Making art requires discipline, commitment, passion and a ridiculous leap of faith. Like all worthy mythological quests, it is not a straight road. It takes you to places you had no intention of visiting. It grinds you down. It hooks you through the heart. At times, you want to weep with frustration, but at times it’s pure joy.
I work with acrylic paint, ink, pastels, Japanese rice papers, charcoal, found objects and petals and leaves from my garden. The mixed media/collage process is messy and sticky, but that’s part of the fun. Landscape and figurative elements inform my imagery, but the pieces are often abstract or iconic. I love working on paper, but lately I’ve been craving space, so I’ve moved to large canvases.
I usually begin by choosing a colour, an image, a concept or a character. My work tends to be free-flowing, with energetic brush work and layers of ripped paper. As in music and dance, rhythm, mood and line are important. As in writing, a painting should have an element of surprise, something that intrigues or engages the viewer on an emotional, intellectual and/or spiritual level.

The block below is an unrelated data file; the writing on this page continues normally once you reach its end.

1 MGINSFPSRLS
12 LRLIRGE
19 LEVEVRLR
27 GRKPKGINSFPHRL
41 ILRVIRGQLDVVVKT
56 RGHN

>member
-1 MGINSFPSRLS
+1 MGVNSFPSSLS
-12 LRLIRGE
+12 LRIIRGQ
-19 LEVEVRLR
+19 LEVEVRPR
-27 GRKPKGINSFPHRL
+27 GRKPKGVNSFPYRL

I take my inspiration from the ordinary and the extraordinary: trees and gardens, the seasonal quality of light, the sensuality of the human body, the beauty of a landscape and even the raw wounds of experience. Sometimes I know where I’m going, and sometimes I get lost. In the studio, time disappears, the intuitive, subconscious mind takes over and the rest of the world falls away.